Techniques have been devised for studying quantitatively the effects of air ions on microorganisms suspended in small drops. In smog-contaminated atmospheres moderate concentrations of positive and negative air ions exerted a protective effect on staphylococci by delaying the drop in pH customarily observed and by diminishing the rate of evaporation. In clean air higher concentrations of positive and negative air ions accelerated the rate of death of staphylococci apparently by direct action on the cells and by increasing the rate of evaporation.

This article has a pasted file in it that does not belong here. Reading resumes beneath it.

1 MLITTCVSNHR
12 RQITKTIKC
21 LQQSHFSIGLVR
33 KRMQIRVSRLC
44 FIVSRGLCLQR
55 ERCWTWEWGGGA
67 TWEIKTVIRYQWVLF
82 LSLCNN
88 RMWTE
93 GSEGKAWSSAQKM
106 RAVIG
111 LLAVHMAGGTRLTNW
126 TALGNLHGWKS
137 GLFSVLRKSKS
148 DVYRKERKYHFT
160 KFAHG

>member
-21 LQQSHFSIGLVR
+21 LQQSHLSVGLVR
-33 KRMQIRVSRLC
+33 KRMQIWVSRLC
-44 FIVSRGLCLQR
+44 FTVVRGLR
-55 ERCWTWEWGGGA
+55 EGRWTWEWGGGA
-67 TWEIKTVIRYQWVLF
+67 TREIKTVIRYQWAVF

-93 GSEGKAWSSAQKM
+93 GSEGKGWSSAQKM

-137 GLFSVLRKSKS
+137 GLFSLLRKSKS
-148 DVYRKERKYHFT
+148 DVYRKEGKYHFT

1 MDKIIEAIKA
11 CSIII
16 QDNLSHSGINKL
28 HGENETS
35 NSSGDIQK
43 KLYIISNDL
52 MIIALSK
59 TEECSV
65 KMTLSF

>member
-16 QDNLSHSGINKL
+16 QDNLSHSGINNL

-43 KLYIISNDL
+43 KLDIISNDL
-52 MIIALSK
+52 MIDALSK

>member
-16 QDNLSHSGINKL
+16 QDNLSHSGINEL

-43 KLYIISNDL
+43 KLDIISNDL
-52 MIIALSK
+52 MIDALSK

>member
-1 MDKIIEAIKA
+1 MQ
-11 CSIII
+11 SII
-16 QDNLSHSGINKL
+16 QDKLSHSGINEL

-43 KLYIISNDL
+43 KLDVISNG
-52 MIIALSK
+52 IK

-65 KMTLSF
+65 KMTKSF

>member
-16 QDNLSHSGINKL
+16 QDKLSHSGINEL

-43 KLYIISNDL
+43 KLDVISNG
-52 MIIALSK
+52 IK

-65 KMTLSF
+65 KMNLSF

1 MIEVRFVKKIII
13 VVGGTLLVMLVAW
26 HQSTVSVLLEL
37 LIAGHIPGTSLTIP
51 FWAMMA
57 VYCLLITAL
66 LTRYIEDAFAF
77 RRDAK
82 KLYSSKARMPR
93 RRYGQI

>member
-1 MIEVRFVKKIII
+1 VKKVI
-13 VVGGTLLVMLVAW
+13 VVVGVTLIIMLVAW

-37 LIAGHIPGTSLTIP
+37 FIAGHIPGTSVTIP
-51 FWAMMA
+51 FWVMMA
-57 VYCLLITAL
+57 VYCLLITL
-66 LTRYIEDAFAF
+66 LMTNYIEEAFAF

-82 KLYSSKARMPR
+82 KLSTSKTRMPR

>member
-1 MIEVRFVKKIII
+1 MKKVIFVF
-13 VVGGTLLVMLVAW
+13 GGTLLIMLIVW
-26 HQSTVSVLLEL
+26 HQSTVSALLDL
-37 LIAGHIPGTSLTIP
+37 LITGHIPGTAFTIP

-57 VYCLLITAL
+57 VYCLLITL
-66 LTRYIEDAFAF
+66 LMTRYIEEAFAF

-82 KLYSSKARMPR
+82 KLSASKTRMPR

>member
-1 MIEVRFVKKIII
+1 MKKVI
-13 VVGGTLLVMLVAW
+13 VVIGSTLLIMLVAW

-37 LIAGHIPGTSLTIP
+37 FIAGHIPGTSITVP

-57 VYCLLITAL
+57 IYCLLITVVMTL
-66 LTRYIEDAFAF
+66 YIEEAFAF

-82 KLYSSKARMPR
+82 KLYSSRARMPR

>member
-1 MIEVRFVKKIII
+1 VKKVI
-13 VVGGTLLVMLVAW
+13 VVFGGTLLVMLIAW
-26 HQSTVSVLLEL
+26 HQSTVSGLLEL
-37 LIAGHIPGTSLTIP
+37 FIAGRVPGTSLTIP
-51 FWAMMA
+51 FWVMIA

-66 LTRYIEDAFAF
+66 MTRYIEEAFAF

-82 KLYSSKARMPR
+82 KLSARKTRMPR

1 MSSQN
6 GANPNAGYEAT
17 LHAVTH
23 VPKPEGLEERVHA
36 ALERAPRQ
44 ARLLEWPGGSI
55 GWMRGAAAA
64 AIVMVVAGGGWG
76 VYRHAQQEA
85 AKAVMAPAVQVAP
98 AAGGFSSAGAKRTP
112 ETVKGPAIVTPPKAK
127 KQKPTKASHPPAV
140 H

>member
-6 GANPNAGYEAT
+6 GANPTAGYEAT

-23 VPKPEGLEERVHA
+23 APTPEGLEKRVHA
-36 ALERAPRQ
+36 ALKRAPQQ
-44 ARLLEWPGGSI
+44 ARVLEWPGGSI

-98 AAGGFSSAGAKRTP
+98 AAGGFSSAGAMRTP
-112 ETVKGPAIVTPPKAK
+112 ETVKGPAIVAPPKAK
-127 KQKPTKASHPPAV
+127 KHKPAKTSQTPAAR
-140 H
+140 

Air ion action in these experiments did not involve cell agglutination or direct radiation from the radioactive isotopes employed.

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